As much as we may want to, we simply cannot live a stress-free life. Stresses come at us from all angles — work, school, family, friends, and every other aspect of life. Sometimes stress can be a good thing motivating us to follow through with deadlines or other important obligations. But even when its a driving force for us, it can become overwhelming. In some cases, it can even prevent productivity levels. Learning how to manage and relieve stress are the keys to a successful life.
Understanding Your Stress
In order to gain power of something, you must first understand it. So what exactly is stress and our body’s response to it? According to the American Psychological Association, stress is any uncomfortable "emotional experience accompanied by predictable biochemical, physiological and behavioral changesThe physiological effects can include the immune, cardiovascular, neuroendocrine and central nervous systems. It’s clear why stress is so uncomfortable and has such a huge impact on us. It’s beneficial when motivating us to work, complete projects, and survive — but it becomes a problem when it starts interfering with the very things its supposed to help. Of course, if you feel your stress is disrupting your daily life, there is a chance you may be suffering from anxiety or a related mental illness, and should seek help if you haven’t yet.
Prioritizing and Managing Obligations
Sometimes we find ourselves in situations with conflicting demands. We may have two projects due at the same time, or familial or friend obligations that conflict with our schedules. These situations are often overwhelming and sometimes lead to hard sacrifices. Keeping a schedule and boundaries can help prevent these situations, but when all else fails, a great way to prioritize goals is by assessing the pros and cons, what’s due first, what is the easiest, and what will take the most time. Are there any ways around it? Can you reschedule an appointment or offer your friend a raincheck? What are the consequences if you do not follow through with Situation A? Is it worse than the consequences of not following through with Situation B? Often times having a plan in place and knowing what is going to happen reduces stress significantly.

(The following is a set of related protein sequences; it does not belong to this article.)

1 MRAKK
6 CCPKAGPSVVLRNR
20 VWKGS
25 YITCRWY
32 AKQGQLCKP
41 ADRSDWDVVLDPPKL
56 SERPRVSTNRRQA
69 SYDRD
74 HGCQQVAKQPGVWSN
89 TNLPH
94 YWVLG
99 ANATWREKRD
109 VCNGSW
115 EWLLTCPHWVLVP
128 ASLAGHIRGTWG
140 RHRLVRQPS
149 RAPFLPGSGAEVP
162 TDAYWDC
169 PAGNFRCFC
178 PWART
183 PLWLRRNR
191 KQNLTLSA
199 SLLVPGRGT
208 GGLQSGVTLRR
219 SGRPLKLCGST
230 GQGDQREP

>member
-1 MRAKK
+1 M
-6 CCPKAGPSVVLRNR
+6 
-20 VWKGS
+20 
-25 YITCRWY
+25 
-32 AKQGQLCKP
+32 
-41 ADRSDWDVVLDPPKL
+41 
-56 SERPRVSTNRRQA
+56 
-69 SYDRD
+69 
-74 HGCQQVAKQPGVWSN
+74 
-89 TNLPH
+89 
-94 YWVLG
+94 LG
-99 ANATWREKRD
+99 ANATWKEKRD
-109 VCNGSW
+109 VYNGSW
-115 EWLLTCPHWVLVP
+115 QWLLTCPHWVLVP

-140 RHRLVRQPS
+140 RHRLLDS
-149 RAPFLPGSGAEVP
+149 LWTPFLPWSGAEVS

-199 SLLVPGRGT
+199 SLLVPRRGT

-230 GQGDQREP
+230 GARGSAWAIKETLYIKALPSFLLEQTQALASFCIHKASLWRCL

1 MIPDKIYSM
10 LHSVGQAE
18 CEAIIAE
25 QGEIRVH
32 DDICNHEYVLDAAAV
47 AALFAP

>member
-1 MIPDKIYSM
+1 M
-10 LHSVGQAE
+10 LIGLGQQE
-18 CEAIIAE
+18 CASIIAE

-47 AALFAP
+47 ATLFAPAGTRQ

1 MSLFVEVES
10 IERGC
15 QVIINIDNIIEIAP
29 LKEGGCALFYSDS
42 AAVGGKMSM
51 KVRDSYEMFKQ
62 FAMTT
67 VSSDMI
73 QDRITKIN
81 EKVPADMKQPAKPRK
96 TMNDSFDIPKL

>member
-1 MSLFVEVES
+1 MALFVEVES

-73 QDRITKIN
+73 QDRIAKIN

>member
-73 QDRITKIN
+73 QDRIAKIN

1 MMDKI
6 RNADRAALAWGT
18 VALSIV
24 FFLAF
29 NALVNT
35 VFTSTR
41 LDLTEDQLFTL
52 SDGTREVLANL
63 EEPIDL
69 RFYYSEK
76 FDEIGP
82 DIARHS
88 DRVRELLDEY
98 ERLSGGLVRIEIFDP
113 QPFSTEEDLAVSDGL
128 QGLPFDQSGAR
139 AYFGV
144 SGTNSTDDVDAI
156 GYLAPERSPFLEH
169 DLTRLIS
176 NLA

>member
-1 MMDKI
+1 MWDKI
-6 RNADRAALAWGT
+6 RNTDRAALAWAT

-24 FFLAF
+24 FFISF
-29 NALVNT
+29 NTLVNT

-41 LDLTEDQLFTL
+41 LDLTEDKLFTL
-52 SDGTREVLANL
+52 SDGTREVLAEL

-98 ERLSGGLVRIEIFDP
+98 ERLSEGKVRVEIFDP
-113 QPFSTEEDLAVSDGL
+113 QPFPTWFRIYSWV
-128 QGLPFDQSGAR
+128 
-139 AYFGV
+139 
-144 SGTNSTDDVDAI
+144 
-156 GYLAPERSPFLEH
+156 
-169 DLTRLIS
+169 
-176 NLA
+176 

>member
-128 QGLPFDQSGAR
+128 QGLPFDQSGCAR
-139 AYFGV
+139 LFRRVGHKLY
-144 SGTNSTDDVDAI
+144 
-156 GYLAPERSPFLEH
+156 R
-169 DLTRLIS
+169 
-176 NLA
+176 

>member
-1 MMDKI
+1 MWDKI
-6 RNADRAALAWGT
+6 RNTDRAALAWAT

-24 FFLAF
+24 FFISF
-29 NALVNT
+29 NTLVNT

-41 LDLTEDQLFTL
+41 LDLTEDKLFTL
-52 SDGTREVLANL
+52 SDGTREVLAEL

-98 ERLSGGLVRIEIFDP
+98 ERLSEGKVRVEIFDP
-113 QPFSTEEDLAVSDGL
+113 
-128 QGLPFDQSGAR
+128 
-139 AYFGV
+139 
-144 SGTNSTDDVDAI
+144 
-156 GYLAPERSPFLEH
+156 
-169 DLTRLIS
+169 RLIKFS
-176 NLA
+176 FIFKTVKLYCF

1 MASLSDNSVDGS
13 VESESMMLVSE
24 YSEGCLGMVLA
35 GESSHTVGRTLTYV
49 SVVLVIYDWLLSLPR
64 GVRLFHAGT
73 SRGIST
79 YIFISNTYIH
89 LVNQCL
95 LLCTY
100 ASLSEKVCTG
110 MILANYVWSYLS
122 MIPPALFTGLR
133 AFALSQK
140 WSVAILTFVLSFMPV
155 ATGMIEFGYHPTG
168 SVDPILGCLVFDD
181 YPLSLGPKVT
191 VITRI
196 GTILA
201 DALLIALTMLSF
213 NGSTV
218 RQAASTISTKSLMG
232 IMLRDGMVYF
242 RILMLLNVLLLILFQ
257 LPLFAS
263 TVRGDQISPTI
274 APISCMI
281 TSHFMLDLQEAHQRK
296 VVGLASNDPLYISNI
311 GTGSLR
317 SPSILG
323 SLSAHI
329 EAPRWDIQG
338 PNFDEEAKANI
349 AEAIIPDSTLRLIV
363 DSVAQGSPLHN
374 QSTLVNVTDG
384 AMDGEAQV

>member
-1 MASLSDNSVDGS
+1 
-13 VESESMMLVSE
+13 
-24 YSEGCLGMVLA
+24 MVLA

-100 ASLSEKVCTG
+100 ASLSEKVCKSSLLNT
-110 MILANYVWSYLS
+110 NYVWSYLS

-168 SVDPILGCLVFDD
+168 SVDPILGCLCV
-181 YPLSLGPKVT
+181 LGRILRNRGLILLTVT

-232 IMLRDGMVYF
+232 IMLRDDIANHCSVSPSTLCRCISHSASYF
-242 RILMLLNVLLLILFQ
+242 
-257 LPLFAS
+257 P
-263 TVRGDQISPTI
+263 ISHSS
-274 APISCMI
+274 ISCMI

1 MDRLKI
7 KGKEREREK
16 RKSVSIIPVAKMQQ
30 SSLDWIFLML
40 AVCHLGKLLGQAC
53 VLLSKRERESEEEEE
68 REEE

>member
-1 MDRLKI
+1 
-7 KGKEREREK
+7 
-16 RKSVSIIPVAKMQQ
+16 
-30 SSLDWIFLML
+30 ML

There are many great ways to stay on top of your priorities. For example, apps such as ToDoIst or Trello are amazing tools to keep you on track!
Mindfulness and Meditation
We hear a lot about mindfulness these days, and it may start to sound cheesy — how can this really help? It helps by refocusing our perspective. Often times when we are encountered with stress, that becomes all we can see and feel. That’s where it starts to get disruptive. If we can pull ourselves away for a moment, take a few deep breaths, and go through a guided meditation we will find our perspectives opened; this is not the end of the world and we can work through it. This is an empowering shift of thought that leads to productivity and overall well being.
Some great additions to your meditations or mindfulness exercises are grounding music and scents that support relaxation, such as copaiba essential oil or lavender. Put a few drops into a diffuser, hit play on that meditation playlist, and take a few moments to relax your mind and ease your spirit.
Daily Coping Strategies
Self-care is key to relieving stress, and a great way to do that is by making sure you have social time and you-time. Hanging out with friends is a great way to take your mind off the worries of work and school and refocus your energy on meaningful relationships. In fact, studies show that hanging out with your friends actually reduces! There are some amazing stress-relieving night out ideas to do with your friends, such as going to the movies or doing a hands on activity such as painting.
Other daily coping methods can include running a hot bath, applying your favorite lotion, reading a good book, or getting a cup of coffee and going for a stroll around your neighborhood. Getting out and taking a breather is a small but effective step to managing our stress.
Remember that stress is normal and you have power over it by creating plans, refocusing with mindfulness, and practicing coping strategies. Take it one step and a time and figure out what works best for you and make it a routine.